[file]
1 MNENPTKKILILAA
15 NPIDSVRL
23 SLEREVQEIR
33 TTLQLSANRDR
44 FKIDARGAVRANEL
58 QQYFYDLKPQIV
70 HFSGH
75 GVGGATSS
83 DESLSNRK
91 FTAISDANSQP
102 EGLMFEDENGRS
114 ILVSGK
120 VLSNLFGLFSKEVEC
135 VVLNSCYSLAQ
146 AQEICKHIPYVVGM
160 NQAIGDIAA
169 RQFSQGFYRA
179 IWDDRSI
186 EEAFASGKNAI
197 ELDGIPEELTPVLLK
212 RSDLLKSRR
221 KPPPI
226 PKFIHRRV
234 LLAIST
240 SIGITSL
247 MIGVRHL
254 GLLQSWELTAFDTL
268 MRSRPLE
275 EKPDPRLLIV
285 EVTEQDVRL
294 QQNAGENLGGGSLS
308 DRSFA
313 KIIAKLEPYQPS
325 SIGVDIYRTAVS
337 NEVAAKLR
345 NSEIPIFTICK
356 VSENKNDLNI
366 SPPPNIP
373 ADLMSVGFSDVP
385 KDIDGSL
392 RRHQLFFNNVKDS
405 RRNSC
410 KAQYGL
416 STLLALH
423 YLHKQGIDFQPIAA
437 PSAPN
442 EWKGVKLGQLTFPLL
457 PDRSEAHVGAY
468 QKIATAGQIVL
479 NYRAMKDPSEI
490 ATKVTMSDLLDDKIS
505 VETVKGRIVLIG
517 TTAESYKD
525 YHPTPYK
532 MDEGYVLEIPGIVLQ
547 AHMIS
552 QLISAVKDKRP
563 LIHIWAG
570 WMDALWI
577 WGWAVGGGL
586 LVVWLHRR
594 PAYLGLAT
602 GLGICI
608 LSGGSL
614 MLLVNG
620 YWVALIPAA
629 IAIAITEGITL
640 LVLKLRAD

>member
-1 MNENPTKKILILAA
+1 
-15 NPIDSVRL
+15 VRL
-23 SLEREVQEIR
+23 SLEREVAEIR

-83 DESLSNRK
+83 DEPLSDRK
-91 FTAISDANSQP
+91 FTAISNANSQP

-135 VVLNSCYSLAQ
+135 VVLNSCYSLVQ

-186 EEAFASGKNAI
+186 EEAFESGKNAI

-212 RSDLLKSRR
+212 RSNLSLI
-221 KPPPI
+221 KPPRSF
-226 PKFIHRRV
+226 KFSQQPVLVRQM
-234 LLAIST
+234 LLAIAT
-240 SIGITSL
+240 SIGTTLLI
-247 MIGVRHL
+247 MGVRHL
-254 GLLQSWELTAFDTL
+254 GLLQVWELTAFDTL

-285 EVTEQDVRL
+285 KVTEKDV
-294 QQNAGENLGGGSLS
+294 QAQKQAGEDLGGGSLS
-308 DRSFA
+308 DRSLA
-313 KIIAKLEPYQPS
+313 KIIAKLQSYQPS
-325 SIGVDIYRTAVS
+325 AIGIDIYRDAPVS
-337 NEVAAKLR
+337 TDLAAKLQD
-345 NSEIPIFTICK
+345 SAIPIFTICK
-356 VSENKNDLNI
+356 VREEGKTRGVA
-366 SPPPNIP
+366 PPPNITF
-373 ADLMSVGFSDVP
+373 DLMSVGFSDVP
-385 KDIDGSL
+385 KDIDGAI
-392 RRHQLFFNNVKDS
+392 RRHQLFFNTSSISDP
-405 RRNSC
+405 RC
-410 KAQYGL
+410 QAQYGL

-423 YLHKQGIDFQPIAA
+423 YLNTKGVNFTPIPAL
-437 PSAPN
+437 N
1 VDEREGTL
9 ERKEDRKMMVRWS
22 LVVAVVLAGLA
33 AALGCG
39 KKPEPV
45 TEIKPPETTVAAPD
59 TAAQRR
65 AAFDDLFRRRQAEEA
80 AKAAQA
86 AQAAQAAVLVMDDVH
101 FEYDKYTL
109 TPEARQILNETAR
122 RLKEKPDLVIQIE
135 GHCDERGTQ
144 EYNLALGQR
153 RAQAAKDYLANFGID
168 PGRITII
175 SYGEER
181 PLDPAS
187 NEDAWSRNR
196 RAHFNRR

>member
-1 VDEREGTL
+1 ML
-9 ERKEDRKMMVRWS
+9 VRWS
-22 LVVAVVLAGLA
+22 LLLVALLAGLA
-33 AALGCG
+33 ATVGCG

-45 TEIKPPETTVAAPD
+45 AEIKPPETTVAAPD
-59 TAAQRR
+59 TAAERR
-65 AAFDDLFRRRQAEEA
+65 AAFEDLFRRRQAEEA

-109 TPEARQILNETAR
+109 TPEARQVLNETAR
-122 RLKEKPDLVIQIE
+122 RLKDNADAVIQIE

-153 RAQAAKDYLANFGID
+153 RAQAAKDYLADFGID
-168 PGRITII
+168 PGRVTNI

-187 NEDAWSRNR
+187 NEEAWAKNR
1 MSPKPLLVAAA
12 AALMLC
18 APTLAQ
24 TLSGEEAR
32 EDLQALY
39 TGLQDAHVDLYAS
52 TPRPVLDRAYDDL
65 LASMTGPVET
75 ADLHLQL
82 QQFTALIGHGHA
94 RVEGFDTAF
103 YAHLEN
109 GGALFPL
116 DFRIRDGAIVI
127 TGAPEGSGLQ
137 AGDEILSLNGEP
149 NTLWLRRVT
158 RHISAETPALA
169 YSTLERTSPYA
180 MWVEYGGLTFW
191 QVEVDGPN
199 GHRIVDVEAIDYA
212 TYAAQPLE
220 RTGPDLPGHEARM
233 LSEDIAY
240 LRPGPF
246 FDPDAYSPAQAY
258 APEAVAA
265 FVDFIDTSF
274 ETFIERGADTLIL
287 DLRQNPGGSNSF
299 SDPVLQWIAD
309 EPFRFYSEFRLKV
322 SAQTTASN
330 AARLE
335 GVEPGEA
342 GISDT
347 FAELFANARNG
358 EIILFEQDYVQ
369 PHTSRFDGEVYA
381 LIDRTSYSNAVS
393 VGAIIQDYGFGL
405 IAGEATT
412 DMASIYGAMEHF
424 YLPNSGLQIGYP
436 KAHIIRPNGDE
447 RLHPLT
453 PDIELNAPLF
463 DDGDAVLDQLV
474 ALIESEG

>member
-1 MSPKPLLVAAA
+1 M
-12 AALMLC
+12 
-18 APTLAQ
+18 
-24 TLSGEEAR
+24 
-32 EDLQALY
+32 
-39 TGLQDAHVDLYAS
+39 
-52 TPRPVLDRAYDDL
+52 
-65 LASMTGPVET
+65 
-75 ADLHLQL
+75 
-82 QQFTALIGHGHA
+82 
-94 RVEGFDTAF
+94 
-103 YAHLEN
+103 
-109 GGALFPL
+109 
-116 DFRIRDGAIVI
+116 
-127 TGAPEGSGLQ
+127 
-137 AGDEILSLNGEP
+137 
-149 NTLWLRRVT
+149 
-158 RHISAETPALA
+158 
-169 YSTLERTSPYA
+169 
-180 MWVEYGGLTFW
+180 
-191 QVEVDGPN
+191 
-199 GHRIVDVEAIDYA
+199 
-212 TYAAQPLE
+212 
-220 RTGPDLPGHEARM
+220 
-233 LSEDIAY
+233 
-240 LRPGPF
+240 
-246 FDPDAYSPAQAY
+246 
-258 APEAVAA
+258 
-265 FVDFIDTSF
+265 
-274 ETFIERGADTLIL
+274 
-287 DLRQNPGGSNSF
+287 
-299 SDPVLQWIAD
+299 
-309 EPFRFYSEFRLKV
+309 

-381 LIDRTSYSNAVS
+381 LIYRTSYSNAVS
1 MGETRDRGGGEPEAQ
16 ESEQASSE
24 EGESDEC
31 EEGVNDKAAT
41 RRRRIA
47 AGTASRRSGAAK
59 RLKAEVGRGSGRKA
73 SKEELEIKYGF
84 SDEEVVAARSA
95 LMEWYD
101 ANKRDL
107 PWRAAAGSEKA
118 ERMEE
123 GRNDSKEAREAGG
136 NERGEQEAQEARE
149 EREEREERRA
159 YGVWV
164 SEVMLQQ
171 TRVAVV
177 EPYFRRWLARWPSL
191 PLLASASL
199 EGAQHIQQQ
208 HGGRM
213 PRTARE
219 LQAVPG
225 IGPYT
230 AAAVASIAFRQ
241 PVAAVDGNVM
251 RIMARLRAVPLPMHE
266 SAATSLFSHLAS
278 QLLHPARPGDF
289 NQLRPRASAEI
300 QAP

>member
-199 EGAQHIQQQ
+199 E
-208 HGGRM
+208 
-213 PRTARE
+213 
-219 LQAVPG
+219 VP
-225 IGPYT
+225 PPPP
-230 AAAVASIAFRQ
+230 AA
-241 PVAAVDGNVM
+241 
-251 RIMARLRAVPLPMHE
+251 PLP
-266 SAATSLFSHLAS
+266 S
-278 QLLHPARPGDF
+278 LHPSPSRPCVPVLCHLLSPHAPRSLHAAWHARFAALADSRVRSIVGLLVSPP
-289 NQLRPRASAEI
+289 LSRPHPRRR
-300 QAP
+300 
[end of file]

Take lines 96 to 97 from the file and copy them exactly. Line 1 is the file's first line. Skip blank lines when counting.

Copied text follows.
-254 GLLQSWELTAFDTL
+254 GLLQVWELTAFDTL